Graham Holderness

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Graham Holderness [1] is a writer and critic who has published as author or editor 60 books, mostly on Shakespeare, and hundreds of chapters and articles of criticism, theory and theology. He was one of the founders of British Cultural materialism, a pioneer of critical-creative writing, and a significant contributor to interdisciplinary work in Literature and Theology.

Life[edit]

Holderness was born in Meanwood, Leeds, where he was educated at local state schools, including Leeds Modern School. He attended Jesus College, Oxford, where he obtained a First Class Degree in English language and Literature. and a postgraduate degree in 19th Century Literature and Society. He obtained an MPhil degree in Literature from the Open University, and a PhD in Drama from the University of Surrey. He also has a higher doctorate (D.Litt) in English, and a doctorate in Literature and Theology. During his academic career he has taught at the Open University, Oxford, Roehampton and Hertfordshire, becoming its professor of English.

Fields[edit]

He is acknowledged as a formative contributor to a number of branches of Shakespeare criticism and theory:

  • criticism of Shakespeare's history plays, from Shakespeare’s History (Macmillan, 1985) [1] to Shakespeare: the Histories (Palgrave, 2001);[2]
  • cultural criticism, from his edited collection The Shakespeare Myth (Manchester University Press, 1988) [3] to Cultural Shakespeare (University of Hertfordshire Press, 2001) [4] and Shakespeare and Venice (Ashgate, 2009);[5]
  • study of Shakespeare in film and television, from his contribution to Political Shakespeare (Manchester University Press, 1986) [6] to Visual Shakespeare: (University of Hertfordshire Press, 2002);[7]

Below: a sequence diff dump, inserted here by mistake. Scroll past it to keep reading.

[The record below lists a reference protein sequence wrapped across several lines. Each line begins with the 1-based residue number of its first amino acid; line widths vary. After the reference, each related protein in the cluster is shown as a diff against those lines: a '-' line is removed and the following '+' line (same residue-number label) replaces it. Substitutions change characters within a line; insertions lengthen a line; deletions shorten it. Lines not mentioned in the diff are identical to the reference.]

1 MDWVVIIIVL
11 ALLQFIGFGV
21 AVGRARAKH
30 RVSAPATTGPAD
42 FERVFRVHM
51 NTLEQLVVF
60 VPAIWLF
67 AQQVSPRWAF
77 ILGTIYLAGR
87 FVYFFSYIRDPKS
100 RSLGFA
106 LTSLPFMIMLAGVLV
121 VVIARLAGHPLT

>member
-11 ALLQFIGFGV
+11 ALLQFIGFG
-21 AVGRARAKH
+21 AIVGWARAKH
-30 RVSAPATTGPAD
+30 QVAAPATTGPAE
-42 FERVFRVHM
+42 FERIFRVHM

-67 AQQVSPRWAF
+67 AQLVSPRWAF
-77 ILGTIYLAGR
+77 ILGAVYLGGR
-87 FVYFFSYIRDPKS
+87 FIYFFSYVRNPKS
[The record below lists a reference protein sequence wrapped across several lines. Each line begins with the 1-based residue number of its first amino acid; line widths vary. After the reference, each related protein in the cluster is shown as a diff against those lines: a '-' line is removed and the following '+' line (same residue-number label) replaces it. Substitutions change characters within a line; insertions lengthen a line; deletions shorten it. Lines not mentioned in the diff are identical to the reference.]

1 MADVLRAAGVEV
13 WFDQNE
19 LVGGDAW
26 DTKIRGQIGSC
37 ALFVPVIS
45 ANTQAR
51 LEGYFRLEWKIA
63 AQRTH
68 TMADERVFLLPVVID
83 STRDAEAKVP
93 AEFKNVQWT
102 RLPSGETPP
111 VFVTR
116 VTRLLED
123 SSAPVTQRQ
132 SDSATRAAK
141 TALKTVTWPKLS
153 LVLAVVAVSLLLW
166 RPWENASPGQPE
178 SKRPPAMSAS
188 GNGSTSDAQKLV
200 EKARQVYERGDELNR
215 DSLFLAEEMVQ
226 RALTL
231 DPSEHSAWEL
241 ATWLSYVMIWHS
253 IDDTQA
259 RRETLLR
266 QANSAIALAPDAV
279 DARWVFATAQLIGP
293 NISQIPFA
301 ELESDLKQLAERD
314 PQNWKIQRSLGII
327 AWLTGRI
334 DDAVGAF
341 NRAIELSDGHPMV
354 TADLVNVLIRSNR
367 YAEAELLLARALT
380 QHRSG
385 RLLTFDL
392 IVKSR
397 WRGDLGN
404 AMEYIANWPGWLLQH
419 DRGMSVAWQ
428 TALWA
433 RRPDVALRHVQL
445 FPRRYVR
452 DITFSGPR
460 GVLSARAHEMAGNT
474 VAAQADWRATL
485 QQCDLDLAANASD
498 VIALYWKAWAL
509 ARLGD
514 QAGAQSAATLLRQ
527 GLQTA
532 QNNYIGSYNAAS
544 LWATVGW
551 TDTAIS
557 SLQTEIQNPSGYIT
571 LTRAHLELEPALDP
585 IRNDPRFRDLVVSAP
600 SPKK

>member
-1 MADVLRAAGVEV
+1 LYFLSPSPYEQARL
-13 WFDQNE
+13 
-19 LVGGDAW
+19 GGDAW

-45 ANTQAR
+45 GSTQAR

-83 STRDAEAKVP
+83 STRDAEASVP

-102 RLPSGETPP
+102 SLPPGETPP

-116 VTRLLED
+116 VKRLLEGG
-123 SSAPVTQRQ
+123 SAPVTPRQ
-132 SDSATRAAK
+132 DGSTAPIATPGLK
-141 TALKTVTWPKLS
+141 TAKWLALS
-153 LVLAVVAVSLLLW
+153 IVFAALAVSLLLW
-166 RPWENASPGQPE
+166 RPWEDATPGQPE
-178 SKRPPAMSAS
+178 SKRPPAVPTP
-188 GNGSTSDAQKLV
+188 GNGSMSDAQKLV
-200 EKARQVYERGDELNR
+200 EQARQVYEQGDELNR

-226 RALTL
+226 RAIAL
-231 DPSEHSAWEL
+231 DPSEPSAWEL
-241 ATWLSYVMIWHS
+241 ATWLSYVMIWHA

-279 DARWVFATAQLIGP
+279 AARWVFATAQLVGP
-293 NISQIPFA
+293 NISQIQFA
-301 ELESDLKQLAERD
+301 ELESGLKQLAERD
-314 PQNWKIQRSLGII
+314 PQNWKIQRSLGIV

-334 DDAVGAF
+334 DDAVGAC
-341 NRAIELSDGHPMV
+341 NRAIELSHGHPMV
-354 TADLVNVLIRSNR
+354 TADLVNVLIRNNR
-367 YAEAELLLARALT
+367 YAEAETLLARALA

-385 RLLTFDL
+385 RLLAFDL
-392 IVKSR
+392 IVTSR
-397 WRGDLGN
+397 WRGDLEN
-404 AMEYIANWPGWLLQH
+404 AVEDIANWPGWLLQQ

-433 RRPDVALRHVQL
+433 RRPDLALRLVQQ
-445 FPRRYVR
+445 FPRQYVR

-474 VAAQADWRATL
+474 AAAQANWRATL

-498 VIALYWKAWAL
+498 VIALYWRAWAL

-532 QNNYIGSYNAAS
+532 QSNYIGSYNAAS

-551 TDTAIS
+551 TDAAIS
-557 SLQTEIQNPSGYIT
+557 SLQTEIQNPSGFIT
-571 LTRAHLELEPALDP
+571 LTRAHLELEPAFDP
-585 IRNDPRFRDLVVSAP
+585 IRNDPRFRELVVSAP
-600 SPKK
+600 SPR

• textual theory and criticism, from his edited series Shakespearean Originals to Textual Shakespeare: Writing and the Word (University of Hertfordshire Press, 2003).[8]

Research and writings[edit]

Holderness published the first full-length Marxist study of D. H. Lawrence, D.H. Lawrence: History, Ideology and Fiction (Macmillan, 1982).[9] A pioneer of "cultural Materialism", Holderness demonstrates "an interest in historical cultural change by evaluating contemporary television and film versions of Shakespeare's plays or by examing the image of Shakespeare fostered by our British educational system." In doing so, he seeks to counter "conservative views of early post-Second World War theatrees and academics and to raise awareness that all textual approriation and examination have a political dimension."[10]

He has published pioneering studies in Arabic adaptations of Shakespeare, culminating in The Arab Shakespeare Trilogy by Sulayman Al Bassam (Methuen Drama, 2014),[11] and research in Christian literature and theology, in journals such as Harvard Theological Review, Journal for the Study of the New Testament, Literature and Theology, and Renaissance and Reformation.